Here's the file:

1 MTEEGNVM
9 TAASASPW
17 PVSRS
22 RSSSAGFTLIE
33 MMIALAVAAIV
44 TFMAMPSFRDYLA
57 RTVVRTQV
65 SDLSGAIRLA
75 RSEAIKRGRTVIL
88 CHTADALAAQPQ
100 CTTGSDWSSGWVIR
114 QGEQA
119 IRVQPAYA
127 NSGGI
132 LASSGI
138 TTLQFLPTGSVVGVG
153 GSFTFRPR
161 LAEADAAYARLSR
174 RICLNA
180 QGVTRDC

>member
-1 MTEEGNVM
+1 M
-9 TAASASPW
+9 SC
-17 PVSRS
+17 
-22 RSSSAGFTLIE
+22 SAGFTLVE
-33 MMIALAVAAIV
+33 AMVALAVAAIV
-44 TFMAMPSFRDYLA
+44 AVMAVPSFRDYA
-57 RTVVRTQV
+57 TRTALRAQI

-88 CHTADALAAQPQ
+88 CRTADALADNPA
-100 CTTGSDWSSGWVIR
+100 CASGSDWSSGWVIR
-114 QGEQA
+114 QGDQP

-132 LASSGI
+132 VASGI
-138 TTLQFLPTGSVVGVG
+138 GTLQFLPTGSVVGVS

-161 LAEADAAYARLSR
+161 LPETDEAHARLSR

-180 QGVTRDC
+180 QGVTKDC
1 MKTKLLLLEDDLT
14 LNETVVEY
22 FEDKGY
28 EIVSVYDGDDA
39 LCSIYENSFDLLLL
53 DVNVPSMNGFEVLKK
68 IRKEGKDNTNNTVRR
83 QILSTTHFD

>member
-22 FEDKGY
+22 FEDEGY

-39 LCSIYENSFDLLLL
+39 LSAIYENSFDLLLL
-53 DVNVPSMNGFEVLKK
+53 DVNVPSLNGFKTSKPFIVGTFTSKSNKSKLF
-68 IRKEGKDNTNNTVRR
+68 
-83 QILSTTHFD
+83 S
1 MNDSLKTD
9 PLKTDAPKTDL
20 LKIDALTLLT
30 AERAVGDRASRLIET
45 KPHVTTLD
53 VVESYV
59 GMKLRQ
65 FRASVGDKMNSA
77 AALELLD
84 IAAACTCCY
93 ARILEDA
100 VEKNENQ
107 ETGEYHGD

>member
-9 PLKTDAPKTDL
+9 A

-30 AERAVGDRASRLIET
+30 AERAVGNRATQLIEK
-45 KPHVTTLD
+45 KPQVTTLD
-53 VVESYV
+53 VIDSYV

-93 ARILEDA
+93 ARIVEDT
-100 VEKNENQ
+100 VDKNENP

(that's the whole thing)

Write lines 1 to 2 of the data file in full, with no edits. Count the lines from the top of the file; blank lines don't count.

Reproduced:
1 MTEEGNVM
9 TAASASPW